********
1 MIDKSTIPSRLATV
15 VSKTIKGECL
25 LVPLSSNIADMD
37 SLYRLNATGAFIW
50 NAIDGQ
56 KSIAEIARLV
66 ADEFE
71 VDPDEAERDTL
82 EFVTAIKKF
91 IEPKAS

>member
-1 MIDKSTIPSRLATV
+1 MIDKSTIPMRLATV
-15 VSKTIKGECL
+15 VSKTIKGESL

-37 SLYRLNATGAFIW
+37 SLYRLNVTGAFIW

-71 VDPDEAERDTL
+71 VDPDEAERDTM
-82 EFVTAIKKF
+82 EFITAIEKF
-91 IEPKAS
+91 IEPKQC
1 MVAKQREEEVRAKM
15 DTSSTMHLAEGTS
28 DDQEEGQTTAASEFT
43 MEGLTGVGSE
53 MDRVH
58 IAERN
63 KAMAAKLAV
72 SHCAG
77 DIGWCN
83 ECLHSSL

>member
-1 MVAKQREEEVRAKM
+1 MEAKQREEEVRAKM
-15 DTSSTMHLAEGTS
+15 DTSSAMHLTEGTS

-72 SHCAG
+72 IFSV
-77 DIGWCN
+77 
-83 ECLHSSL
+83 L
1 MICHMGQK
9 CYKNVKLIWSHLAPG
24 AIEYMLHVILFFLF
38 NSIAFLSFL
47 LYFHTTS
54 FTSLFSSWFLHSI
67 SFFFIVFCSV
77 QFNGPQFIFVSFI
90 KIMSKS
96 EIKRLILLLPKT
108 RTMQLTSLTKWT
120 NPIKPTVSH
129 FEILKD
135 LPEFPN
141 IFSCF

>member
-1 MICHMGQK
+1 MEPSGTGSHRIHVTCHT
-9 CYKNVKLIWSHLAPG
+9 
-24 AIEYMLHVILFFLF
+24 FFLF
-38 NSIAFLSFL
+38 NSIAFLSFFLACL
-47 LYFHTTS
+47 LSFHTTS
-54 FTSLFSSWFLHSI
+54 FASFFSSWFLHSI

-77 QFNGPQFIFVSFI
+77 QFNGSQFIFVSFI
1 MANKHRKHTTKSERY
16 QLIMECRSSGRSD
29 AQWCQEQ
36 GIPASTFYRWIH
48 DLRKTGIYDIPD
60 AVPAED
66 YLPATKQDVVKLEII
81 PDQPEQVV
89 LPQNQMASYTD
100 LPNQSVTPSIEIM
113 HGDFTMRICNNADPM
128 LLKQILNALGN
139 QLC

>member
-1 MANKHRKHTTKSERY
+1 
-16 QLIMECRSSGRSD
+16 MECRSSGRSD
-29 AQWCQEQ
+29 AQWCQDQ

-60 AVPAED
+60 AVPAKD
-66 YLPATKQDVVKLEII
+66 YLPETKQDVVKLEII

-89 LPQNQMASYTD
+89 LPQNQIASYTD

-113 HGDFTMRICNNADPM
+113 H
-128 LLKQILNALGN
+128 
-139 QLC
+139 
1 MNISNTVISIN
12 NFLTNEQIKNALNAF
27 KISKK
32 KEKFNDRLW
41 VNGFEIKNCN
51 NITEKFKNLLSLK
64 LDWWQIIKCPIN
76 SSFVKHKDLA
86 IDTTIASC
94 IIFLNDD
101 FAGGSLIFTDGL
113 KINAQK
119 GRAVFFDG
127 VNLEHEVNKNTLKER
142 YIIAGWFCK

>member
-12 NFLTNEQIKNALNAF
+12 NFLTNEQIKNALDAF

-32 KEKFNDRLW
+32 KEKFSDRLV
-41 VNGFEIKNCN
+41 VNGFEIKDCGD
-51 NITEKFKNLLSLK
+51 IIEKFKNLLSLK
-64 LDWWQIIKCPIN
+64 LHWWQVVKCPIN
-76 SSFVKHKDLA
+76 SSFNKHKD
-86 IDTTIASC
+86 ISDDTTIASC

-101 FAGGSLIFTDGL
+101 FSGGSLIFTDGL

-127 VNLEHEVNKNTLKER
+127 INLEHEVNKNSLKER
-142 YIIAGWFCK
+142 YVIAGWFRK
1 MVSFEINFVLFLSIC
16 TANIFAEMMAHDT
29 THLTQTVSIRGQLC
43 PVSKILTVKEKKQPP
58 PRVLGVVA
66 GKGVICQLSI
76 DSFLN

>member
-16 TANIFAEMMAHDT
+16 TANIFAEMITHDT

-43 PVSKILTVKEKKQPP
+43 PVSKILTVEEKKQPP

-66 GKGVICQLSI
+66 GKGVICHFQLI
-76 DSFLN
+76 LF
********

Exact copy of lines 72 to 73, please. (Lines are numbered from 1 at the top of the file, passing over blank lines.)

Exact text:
+54 FASFFSSWFLHSI

-77 QFNGPQFIFVSFI